If looks could kill…Your appearance tells the story beneath your skin and whether ignoring them could kill you or not.
Human science has reach to its summit and still making its way out to discover newer theories with a view to augment health precautions and treatments. Brittle nails, scaliness on the elbow, dull complexion, or lackluster hair narrate something about the health issues (if any) underneath the surface.
For instance, thinning hair is often experienced with hypothyroidism. Dr. Zoe Stallings, a family physician at Duke Medicine in Durham, N.C., pointed out a problem when the scalp fails to do its job of replacing the naturally shedded strands. “…women start to notice that their scalp is showing.” The hair follicles usually switch on the “resting mode” when the thyroid gland is underactive in hypothyroidism. In such a case, synthetic hormones and other remedies are recommended in general.
Low estrogen is another major concern for hair thinning. Birthing women should not fret about the estrogen dip – your hair capacity is likely to come back to normal by the time your baby has crossed 6 months. B complex multi with collagen is expected to repair and rebuild thinning hair for menopausal women.
Dark, Think Body Hair
For those women who grow manly hair in areas where men usually grow like chest, back, cheeks, chin, etc., it’s pretty unusual or rather abnormal. This hair abnormality is a symptom of polycystic ovary syndrome (PCOS) where victimized women experience dark and thick hair growth on unusual parts of their body. “This is a thick coat of ‘I have sideburns that tweezers can’t handle’ hair,” explained Stallings.
The endocrine disorder is caused due to raised levels of male sex hormones and can elevate the risk of diabetes and infertility. Nonetheless, it can possibly be controlled with these treatments:
- Losing excess weight
- Birth control pills
- Laser hair removal
Visiting your MD is the primary step you should take to prevent the disorder from getting worse. The doctor may suggest you a cream or prescribe a steroid to rectify the hormonal imbalance.
News: Women with PCOS can Enjoy Sex with Less Pain by Exercising
“It is the first study to show that resistance training (as opposed to aerobic exercise) improved several aspects of sexuality in obese women with PCOS compared to overweight women without PCOS,” stated Dr. Katherine Sherif from Thomas Jefferson University’s Jefferson Women’s Primary Care.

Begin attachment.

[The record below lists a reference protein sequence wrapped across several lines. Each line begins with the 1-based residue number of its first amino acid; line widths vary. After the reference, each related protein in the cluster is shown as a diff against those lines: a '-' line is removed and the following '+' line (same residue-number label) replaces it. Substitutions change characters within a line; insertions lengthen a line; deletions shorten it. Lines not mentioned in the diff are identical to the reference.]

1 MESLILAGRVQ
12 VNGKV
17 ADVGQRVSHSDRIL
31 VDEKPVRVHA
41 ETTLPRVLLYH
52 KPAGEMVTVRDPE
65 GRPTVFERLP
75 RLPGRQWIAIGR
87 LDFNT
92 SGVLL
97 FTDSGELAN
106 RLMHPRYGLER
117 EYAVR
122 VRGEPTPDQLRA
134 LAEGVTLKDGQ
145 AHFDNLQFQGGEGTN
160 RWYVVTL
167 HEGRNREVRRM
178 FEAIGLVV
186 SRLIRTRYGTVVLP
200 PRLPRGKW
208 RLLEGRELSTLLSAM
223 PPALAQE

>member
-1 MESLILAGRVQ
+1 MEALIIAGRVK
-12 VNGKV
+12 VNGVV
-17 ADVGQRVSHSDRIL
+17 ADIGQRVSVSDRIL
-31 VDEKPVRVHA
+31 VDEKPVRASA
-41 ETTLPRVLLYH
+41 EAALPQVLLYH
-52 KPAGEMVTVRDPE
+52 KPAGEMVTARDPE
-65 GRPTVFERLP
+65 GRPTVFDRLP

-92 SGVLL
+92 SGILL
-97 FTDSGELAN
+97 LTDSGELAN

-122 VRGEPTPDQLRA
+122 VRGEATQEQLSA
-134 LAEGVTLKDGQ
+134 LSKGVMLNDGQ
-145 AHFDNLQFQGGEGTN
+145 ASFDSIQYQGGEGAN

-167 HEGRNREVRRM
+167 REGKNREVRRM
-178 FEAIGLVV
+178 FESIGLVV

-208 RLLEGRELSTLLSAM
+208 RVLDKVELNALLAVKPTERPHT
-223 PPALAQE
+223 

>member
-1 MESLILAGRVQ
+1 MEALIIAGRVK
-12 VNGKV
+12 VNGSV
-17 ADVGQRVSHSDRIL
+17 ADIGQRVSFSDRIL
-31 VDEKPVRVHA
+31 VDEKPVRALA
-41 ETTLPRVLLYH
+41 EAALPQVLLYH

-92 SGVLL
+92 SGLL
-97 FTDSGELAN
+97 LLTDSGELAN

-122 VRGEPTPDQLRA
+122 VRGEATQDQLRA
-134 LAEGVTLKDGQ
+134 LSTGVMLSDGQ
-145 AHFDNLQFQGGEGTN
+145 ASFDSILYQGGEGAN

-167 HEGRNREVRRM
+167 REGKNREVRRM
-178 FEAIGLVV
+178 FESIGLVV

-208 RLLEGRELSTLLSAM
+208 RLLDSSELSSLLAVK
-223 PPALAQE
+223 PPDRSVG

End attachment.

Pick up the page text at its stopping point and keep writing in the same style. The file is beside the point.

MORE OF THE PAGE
While exercise can improve your overall health and there’s nothing new about it, a Brazilian study encourages women suffering from PCOS to exercise more for a more enjoyable sex with minimized pain. PCOS usually partners with weight issues, which could possibly cause mental problems putting a negative effect on sexual functions. Exercise, however, can help boost mood in women – whether or not they’re suffering from PCOS.
Sherif continued “Improvement in mood, in turn, no doubt improves sexual functioning. However, resistance training, which increases lean muscle mass, is more likely to help overcome insulin resistance compared to aerobic exercise.”
Hair Loss? These 6 Reasons Might Surprise You
Understanding the reason of a problem is the first step towards resolving it. Hair loss or thinning hair is not a problem only with women, but men too could experience balding at any age. So before your balding starts becoming noticeable, let’s study these surprising causes of hair loss.
1. Less protein:
Men are often found deliberately adding proteins to their diet to get those heavy-duty muscular limbs. However, there are still some lazy men who care less about their health or are probably less interested in a muscular body. Anyways, it’s important to know that your hair is made out of proteins, so consuming enough proteins is an unavoidable option for you whether you’re interested in impressing the women around or not.
2. Excess vitamin A:
Medical websites usually preach about consuming sufficient vitamin C for overall health. However, anything done too much is bad. Consuming vitamin C beyond 5,000 IU could be dangerous to your hair growth.
If you have a family history of hair loss, it’s guaranteed that you too would lose your hair. Having mentioned that, hair loss isn’t irreversible. It can be treated.
Trauma or stress forces your hair follicles to enter a resting period called “telogen” where hair growth is ceased. After 3-6 months past your continual stress, your hair could fall out. However, they may grow back once you recover from stress.
5. Vitamin B deficiency:
While excess vitamin A could hamper your hair growth, lack of vitamin B could produce the same result. Go for vitamin B-rich foods and B-complex vitamin supplements to tackle your “vitamin deficiency triggered” hair loss.
6. Iron deficiency:
Without sufficient body cells, oxygen and nutrients cannot be transported to different parts of the body including your hair. This causes your hair to starve and get killed. You definitely need iron to produce red blood cells, therefore you just cannot afford to let your body go iron deficient.